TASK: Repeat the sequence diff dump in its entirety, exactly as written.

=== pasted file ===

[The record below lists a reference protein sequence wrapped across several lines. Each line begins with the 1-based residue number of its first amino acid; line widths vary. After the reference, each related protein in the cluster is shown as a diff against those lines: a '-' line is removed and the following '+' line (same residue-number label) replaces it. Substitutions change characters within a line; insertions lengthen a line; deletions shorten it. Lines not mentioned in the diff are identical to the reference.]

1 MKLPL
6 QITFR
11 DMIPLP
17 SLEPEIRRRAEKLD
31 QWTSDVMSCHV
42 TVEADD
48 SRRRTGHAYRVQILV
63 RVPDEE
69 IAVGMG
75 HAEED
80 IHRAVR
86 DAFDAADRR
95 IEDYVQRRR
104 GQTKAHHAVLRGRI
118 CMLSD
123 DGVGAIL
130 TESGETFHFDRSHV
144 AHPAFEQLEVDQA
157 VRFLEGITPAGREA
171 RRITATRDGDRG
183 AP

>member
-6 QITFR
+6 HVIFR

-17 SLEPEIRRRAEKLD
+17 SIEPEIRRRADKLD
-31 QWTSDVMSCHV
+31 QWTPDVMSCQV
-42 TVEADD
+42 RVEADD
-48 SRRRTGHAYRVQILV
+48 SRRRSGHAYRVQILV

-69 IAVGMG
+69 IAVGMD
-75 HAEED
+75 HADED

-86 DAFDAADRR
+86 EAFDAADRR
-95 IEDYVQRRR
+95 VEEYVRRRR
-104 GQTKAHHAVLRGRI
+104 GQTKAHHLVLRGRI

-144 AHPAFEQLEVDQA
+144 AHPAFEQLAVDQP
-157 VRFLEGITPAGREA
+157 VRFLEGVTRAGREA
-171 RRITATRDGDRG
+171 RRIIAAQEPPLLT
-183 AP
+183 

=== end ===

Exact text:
[The record below lists a reference protein sequence wrapped across several lines. Each line begins with the 1-based residue number of its first amino acid; line widths vary. After the reference, each related protein in the cluster is shown as a diff against those lines: a '-' line is removed and the following '+' line (same residue-number label) replaces it. Substitutions change characters within a line; insertions lengthen a line; deletions shorten it. Lines not mentioned in the diff are identical to the reference.]

1 MKLPL
6 QITFR
11 DMIPLP
17 SLEPEIRRRAEKLD
31 QWTSDVMSCHV
42 TVEADD
48 SRRRTGHAYRVQILV
63 RVPDEE
69 IAVGMG
75 HAEED
80 IHRAVR
86 DAFDAADRR
95 IEDYVQRRR
104 GQTKAHHAVLRGRI
118 CMLSD
123 DGVGAIL
130 TESGETFHFDRSHV
144 AHPAFEQLEVDQA
157 VRFLEGITPAGREA
171 RRITATRDGDRG
183 AP

>member
-6 QITFR
+6 HVIFR

-17 SLEPEIRRRAEKLD
+17 SIEPEIRRRADKLD
-31 QWTSDVMSCHV
+31 QWTPDVMSCQV
-42 TVEADD
+42 RVEADD
-48 SRRRTGHAYRVQILV
+48 SRRRSGHAYRVQILV

-69 IAVGMG
+69 IAVGMD
-75 HAEED
+75 HADED

-86 DAFDAADRR
+86 EAFDAADRR
-95 IEDYVQRRR
+95 VEEYVRRRR
-104 GQTKAHHAVLRGRI
+104 GQTKAHHLVLRGRI

-144 AHPAFEQLEVDQA
+144 AHPAFEQLAVDQP
-157 VRFLEGITPAGREA
+157 VRFLEGVTRAGREA
-171 RRITATRDGDRG
+171 RRIIAAQEPPLLT
-183 AP
+183 